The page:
11-07-2010, 07:24 PM
I too looked forward to seeing the new cars in years past partly because as previous posters have stated, dealers made a big event of the new car offerings. Most if not all manufacturers had their new offerings in the fall. My father and I would go from one dealer to the next to see what they were offering perhaps sample a donut or cookie. Even VW dealers who basically were offering the same style of car year after year would invite you in to "spot the changes". Car manufacturers would also sponsor certain television shows (Chevrolet, My Three Sons) and would show teasers of their new cars. The cars mostly covered would be shown and they would uncover a tail light or some other area of the car. There is no hype now and car manufacturers bring out new year models at different times. There just is not the same "fall fever" and cars do not change much from year to year. Plus the price of cars has jumped so much over the years who is trading in a car every year or two. Anyway that is more than my 2 cents worth.

JBOYLE
11-07-2010, 09:36 PM
I can recall going with my family to look at 65 Mustangs. That was a BIG deal.
Also, the fun of looking at new cars when my dad bought his beloved 69 Ford LTD four door hardtop (a great loooking car).

With the new car introductios spread all over the calendar, it's no fun anymore.
My wife bought her new 2011 Volvo in April.

clonelark
11-08-2010, 03:27 AM
Those were fun times for sure,we also have a new car showing every year, ours is in march. but this year was a real flop. NO GM cars showed up at all (Bankrupt) and most foreign makes didn't make it either. Even if they have it next year i bet attendance will be way down.

Bill Pressler
11-08-2010, 05:48 AM
Wonderful memories here. I used to look forward to "new car night" more than anything else. We were a Chevy family and my Dad would get an "invitation" in the mail for it ("You Are Cordially Invited.."), although no one was turned away, I'm sure! I remember cars behind soaped windows, or windows covered in newspaper. Exciting! My Dad or grandfather would maybe buy a new Chevy in the spring or summer, but would still be down on 'new car night' to see the changes. In our small town, you'd also see about everybody you knew, and enjoy cider, donuts, door prizes, and scooping up all the brochures. I saw the one brother that ran the Chevy dealer just a few weeks ago--he's in his late 80's--and he smiled about new car night when I brought it up. He said, "It was a big deall--and Chevy wanted us to make it a big deal!" His brother told me a few years back, that they'd typically sell four or so new cars on introduction day...pretty good for a small town.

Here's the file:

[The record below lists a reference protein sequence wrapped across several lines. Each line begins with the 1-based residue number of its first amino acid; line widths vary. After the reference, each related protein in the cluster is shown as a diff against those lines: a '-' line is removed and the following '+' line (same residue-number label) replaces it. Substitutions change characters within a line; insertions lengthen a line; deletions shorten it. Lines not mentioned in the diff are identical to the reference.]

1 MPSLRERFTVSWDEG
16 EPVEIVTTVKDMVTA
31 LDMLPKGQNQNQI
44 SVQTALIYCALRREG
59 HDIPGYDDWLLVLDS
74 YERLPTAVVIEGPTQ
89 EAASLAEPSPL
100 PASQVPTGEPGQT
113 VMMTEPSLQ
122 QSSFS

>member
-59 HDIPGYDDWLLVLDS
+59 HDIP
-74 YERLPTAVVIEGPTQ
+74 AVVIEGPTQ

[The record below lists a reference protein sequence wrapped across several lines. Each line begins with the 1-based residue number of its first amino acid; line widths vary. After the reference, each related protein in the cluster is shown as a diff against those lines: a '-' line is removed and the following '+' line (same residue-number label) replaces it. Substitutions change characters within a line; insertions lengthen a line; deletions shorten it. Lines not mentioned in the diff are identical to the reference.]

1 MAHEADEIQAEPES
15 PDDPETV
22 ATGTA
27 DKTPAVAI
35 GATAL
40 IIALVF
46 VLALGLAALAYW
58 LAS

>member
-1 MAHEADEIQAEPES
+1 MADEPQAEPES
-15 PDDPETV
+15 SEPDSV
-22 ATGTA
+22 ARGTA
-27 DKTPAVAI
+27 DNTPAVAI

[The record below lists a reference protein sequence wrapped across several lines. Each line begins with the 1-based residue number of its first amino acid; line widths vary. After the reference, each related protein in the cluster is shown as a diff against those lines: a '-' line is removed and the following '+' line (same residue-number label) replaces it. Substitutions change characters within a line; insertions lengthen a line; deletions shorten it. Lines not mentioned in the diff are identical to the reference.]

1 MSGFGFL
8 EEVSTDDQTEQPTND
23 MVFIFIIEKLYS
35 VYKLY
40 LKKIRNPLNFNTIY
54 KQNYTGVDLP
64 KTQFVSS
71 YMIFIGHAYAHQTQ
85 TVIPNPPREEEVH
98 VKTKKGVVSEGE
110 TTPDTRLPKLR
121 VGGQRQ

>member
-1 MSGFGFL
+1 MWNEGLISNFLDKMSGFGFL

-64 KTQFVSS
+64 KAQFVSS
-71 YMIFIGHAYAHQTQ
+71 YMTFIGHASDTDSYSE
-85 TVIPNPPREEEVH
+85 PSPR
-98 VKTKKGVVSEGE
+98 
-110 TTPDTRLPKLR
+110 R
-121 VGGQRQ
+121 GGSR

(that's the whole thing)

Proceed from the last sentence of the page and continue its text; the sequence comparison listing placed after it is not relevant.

I can remember one Sunday, my Dad and I saw our first new '70 Monte Carlo outside the dealership. It had a sheet covering the grille in front and another over the taillight/rear panel area. We hadn't looked at it for a minute when a guy came out of the shop and got in and pulled it inside--it wasn't introduction day yet!

Although I'm too young to remember new cars at our Studebaker dealer, the owner and my good friend told me once about a fellow in town and added, "We used to buy our cider from him for 'New Car Introduction Night'.

garyash
11-08-2010, 08:23 AM
It was a big deal when the new cars were introduced every fall in the '50s. I was too young to drive, but my buddies and I rode our bikes to rear lots of the dealers, hoping to get a glimpse of the new cars long before official introduction dates. We even had some friendly guys at the dealerships that would sometimes let us look at one hidden inside. Especially in the 1954-59 time frame, it seemed that the cars got almost entirely new bodies every year. And what bodies they were - not jelly beans like today, but finned, chromed sculptures with details to separate them from the competitors. Mercuries were different from Fords, and each of the GM brands had an identity. DeSotos were flashier than Plymouths, and faster, too! Every kid knew that only the Imapalas in 1958 had three tail lights per side, while the lesser models had only two.

My wife still marvels that I can spot an old car coming down the road and know immediately the make and year, at least for post-WWII cars. I'm still getting better at the pre-war stuff. I don't think kids today have the same fascination with cars as they have become look-alikes intended for "safe" transportation. I'm glad that there are still the good-looking exceptions with new cars. My wife loves her new-to-her Ford Edge, but she really wanted a new Dodge Charger with a hemi.

Lark8girl
11-08-2010, 08:41 PM
The new car introductions were such big fun days in the 1960s and seeing the cars change every year was exciting. We had new displays, refreshements and promo items to give away. As much fun was to look around my small town and see the FIRST new car owners who traded during introduction week. In the mid 1970s the introduction day was winding down. In 1976 I was selling AMC/ Jeep and we sent out the invitations and had rented a big searchlight and no one came to look at the cars. It was the last time we did any introduction promotions. Today the new cars come and go at the dealership I work at and no one pays attention to introductions.